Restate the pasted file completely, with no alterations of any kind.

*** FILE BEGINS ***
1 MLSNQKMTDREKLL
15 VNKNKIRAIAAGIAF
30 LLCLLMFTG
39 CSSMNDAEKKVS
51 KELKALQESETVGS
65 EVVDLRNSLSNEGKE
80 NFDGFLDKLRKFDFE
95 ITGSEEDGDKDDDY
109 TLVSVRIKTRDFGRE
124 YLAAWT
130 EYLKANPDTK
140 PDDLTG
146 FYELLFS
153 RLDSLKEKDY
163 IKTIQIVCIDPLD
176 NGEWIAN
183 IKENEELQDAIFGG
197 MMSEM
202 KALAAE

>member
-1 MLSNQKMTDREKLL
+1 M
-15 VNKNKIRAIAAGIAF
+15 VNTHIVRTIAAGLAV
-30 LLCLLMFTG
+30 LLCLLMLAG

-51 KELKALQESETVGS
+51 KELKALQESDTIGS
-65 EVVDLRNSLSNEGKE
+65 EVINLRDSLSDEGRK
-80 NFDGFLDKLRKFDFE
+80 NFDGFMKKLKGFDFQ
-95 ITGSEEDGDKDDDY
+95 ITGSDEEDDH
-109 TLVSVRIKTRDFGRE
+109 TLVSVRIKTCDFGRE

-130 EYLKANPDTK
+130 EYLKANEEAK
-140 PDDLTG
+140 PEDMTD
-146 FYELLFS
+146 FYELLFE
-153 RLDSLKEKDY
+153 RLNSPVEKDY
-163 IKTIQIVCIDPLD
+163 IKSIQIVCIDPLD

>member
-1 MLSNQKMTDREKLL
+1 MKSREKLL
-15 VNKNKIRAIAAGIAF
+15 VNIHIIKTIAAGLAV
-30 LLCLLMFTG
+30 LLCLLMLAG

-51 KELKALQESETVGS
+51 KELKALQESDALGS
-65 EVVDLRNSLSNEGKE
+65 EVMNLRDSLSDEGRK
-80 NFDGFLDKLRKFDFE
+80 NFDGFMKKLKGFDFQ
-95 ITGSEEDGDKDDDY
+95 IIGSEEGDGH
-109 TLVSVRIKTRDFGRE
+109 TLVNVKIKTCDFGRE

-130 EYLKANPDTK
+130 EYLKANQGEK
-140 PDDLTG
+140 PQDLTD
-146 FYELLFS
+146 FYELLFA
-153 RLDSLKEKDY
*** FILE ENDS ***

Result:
1 MLSNQKMTDREKLL
15 VNKNKIRAIAAGIAF
30 LLCLLMFTG
39 CSSMNDAEKKVS
51 KELKALQESETVGS
65 EVVDLRNSLSNEGKE
80 NFDGFLDKLRKFDFE
95 ITGSEEDGDKDDDY
109 TLVSVRIKTRDFGRE
124 YLAAWT
130 EYLKANPDTK
140 PDDLTG
146 FYELLFS
153 RLDSLKEKDY
163 IKTIQIVCIDPLD
176 NGEWIAN
183 IKENEELQDAIFGG
197 MMSEM
202 KALAAE

>member
-1 MLSNQKMTDREKLL
+1 M
-15 VNKNKIRAIAAGIAF
+15 VNTHIVRTIAAGLAV
-30 LLCLLMFTG
+30 LLCLLMLAG

-51 KELKALQESETVGS
+51 KELKALQESDTIGS
-65 EVVDLRNSLSNEGKE
+65 EVINLRDSLSDEGRK
-80 NFDGFLDKLRKFDFE
+80 NFDGFMKKLKGFDFQ
-95 ITGSEEDGDKDDDY
+95 ITGSDEEDDH
-109 TLVSVRIKTRDFGRE
+109 TLVSVRIKTCDFGRE

-130 EYLKANPDTK
+130 EYLKANEEAK
-140 PDDLTG
+140 PEDMTD
-146 FYELLFS
+146 FYELLFE
-153 RLDSLKEKDY
+153 RLNSPVEKDY
-163 IKTIQIVCIDPLD
+163 IKSIQIVCIDPLD

>member
-1 MLSNQKMTDREKLL
+1 MKSREKLL
-15 VNKNKIRAIAAGIAF
+15 VNIHIIKTIAAGLAV
-30 LLCLLMFTG
+30 LLCLLMLAG

-51 KELKALQESETVGS
+51 KELKALQESDALGS
-65 EVVDLRNSLSNEGKE
+65 EVMNLRDSLSDEGRK
-80 NFDGFLDKLRKFDFE
+80 NFDGFMKKLKGFDFQ
-95 ITGSEEDGDKDDDY
+95 IIGSEEGDGH
-109 TLVSVRIKTRDFGRE
+109 TLVNVKIKTCDFGRE

-130 EYLKANPDTK
+130 EYLKANQGEK
-140 PDDLTG
+140 PQDLTD
-146 FYELLFS
+146 FYELLFA
-153 RLDSLKEKDY